“The plan is to use the technology that we prove in 2016, scaled up, to land the rover in 2018”
Mark Roe, ExoMars director, EADS Astrium
Test are currently under way on a system that uses the guidance rockets from ESA’s ‘space truck’, the automated transfer vehicle that resupplies and boosts the International Space Station, as a landing retro-rocket for a planned European lunar lander. Although the US and Russia have had such landing systems for decades, this will be a first for Europe, and Parker thinks this might presage a new trend. ‘I suspect that some [ESA] member states will take the political message that having an independent capability is a good thing,’ he said.
Previously, the thinking was that if capability existed elsewhere, then developing what was effectively duplicate technology was a waste of resources. But the shock of NASA’s withdrawal from ExoMars is still stark. ‘Do I think this is the end of the road for NASA collaboration? No,’ Parker said. ‘I think — I hope — that it’s a bump in the road. I don’t know how we’re going to get around it yet.’
Roe is rueful. ‘Much has been said about the readiness of the agencies to collaborate,’ he said. ‘We tried to push the collaboration very quickly but I suspect in ExoMars we were trying to push that too far, too quickly. I think we’ll see in the background the discussions that are ongoing on how to collaborate. They need to do it — that’s for certain.’
Looking for life on mars
In August, the Curiosity rover will become the largest payload that anyone has ever attempted to land on the red planet
’Put it in your calendars,’ Charles Elachi said. ‘Monday 6 August at 18:00, 30 minutes and 13 seconds, London time.’ That’s when the Mars Science Laboratory, also known as the Curiosity rover, will touch down on Mars in a region called the Gale Crater.
Roughly the size of a Mini Cooper and weighing 900kg, Curiosity is the largest payload that anyone’s attempted to land on Mars. Its task is to climb the side of a Martian mountain where there is evidence from orbital surveying of layered rocks, possibly deposited by a long-vanished ocean. It is equipped with a laser to vaporise the surface of rocks, a drill mounted on a robotic arm to extract samples and ovens to treat the samples so that on-board mass spectrometry and X-ray spectroscopy can examine the samples to determine the composition of the Martian minerals and, maybe, detect for the first time carbon-rich compounds that could be signs of life, either in the past or even currently existing.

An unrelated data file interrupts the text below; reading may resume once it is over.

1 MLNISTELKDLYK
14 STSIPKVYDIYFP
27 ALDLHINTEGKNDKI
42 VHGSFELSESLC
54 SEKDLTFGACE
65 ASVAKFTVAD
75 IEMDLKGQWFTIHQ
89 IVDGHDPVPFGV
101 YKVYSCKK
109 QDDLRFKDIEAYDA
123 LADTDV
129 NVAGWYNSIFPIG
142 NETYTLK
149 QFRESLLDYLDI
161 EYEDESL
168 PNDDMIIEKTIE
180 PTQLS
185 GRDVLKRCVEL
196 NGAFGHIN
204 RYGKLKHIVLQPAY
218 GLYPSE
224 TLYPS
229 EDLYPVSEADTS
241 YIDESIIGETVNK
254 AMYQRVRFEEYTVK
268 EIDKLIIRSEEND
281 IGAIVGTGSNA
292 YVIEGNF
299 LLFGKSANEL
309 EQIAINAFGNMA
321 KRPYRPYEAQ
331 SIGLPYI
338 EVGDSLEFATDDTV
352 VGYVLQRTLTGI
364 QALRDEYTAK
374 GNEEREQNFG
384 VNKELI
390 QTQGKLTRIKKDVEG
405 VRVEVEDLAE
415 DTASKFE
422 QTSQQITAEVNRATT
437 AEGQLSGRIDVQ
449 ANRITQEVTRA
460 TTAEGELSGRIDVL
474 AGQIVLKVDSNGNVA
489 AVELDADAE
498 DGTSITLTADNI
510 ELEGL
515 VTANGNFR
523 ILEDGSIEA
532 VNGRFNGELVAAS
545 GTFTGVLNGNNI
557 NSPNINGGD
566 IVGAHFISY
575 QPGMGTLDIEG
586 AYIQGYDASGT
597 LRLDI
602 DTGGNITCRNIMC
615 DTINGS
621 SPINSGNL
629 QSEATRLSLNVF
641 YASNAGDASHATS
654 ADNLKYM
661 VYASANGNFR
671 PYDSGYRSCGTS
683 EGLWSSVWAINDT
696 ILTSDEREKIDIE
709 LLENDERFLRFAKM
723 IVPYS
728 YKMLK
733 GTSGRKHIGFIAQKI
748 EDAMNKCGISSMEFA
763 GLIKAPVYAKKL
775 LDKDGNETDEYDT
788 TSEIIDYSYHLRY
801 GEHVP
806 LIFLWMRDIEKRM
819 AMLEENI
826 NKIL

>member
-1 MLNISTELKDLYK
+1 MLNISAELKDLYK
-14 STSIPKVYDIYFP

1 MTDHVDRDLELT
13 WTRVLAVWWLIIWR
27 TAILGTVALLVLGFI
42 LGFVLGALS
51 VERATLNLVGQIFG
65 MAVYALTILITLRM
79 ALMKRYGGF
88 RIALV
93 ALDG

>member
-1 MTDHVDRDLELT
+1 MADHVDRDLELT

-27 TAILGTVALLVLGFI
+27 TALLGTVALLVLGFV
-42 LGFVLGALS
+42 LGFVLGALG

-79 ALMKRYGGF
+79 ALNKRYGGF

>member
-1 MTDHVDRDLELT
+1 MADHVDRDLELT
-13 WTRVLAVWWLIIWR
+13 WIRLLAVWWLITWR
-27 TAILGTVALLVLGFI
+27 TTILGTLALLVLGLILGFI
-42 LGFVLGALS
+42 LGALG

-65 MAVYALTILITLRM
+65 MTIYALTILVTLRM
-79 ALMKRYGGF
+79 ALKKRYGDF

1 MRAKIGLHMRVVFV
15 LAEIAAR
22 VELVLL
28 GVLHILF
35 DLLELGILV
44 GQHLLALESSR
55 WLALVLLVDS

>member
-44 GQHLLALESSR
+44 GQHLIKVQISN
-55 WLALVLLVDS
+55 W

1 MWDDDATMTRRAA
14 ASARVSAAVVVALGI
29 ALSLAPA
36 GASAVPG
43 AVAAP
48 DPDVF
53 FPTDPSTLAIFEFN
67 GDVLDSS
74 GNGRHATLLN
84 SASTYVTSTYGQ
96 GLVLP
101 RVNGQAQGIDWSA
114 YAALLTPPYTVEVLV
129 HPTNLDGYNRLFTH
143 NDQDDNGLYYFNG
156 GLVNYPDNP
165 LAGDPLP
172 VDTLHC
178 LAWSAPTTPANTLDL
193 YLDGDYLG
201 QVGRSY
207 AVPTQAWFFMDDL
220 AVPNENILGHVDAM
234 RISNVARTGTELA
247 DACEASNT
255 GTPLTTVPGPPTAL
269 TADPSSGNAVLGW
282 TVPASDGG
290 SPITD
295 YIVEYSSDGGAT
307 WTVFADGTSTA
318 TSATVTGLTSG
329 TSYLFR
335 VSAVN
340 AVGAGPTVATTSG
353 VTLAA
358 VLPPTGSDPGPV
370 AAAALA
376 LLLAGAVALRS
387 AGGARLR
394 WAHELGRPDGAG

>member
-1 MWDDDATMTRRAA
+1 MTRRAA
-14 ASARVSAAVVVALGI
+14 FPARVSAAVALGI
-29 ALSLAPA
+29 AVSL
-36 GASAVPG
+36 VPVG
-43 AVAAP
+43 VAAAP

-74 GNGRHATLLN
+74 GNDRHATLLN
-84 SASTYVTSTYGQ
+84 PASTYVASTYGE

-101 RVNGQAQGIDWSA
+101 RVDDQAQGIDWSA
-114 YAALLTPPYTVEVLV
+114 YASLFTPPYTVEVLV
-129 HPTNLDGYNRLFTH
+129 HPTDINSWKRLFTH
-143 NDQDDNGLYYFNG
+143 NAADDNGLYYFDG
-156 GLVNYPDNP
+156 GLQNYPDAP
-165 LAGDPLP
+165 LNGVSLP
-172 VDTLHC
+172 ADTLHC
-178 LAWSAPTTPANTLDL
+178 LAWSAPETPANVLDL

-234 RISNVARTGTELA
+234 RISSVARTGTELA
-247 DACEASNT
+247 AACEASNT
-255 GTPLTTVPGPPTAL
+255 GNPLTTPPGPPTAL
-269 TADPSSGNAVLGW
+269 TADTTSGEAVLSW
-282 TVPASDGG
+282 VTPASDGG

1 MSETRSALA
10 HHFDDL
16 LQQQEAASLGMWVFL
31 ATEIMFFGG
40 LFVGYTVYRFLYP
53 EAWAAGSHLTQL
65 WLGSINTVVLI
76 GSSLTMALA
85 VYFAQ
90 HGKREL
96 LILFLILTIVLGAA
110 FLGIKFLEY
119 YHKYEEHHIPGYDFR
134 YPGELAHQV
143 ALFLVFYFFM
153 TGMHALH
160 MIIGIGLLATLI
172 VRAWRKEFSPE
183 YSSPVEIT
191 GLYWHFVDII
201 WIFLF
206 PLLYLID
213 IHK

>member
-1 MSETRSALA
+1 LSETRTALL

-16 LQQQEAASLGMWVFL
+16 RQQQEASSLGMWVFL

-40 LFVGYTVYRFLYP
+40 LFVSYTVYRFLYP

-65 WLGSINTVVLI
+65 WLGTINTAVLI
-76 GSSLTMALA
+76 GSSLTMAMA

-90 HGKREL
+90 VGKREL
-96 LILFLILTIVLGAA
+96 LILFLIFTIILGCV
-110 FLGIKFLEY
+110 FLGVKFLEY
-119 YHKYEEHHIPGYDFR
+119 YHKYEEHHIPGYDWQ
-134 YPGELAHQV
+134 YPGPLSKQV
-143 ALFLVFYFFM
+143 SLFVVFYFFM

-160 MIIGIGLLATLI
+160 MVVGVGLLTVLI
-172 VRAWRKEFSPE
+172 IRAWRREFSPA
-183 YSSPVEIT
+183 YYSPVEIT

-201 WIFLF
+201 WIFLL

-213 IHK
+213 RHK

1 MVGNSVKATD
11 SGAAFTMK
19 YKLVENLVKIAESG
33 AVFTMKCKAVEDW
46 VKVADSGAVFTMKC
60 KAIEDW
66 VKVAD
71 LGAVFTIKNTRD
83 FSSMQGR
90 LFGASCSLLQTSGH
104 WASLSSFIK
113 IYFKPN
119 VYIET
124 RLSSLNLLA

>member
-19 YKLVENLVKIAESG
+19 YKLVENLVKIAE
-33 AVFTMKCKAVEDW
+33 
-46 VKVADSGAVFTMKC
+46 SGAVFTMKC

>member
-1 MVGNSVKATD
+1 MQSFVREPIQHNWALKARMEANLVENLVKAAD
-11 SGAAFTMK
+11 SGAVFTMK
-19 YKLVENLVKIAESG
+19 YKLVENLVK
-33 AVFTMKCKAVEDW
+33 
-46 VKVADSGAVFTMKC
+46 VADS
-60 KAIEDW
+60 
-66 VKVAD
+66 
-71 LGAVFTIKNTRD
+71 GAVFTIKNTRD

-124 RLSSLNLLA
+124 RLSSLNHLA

But getting it onto the surface involves what Elachi calls ‘six minutes of terror’. There are some 90 systems on the craft that have to work, in sequence, to take the rover from the edge of Mars’s atmosphere to the surface. ‘To get Curiosity to the target area, the precision required is equivalent to me hitting a golf ball from a course in Los Angeles and getting it into a hole on a course in St Andrews, Scotland,’ Elachi said; moreover, the target itself is moving at high speed.
Then there’s the sheer speed of the spacecraft. ‘It’s roughly a one-tonne rover, and with the heatshield and carrier it’s roughly three tonnes of mass, coming in at 12,000mph [19,000km/h] — that’s the equivalent of 25 high-speed trains going at full speed. That’s the amount of energy we have to dissipate in six minutes.’
Some 90 per cent of the energy will be dissipated by the spacecraft’s heat shield, and once this is jettisoned a parachute is deployed to brake 90 per cent of the remaining speed. The craft will then drop the lander on its carrier: Skycrane. This will fire retro-rockets to bring it to a hover above the Martian surface. Then the rover’s wheels will rotate from their stowed configuration to their functional position while a winch lowers the rover on a cable. Once the wheels touch the ground, the cable will disengage and the carrier will crash-land some distance away. The system has been tested in simulation and in drops from helicopters but has never been used in a planetary landing, and fingers will be firmly crossed at mission control in Pasadena.
Curiosity itself is nuclear powered, with a plutonium radiothermal generator system to allow the rover to operate day and night; it allows the rover to carry a larger payload, Elachi said. The mission profile is for two years, but could well last longer. ‘Spirit and Opportunity were supposed to last for 90 days, but one is still working seven years later,’ he added. ‘It’d be great to get Curiosity to the top of the mountain and look down over the landscape, but that would be a significant extension of the mission. We do test all the mechanical systems for three times as long as the proposed mission, though.’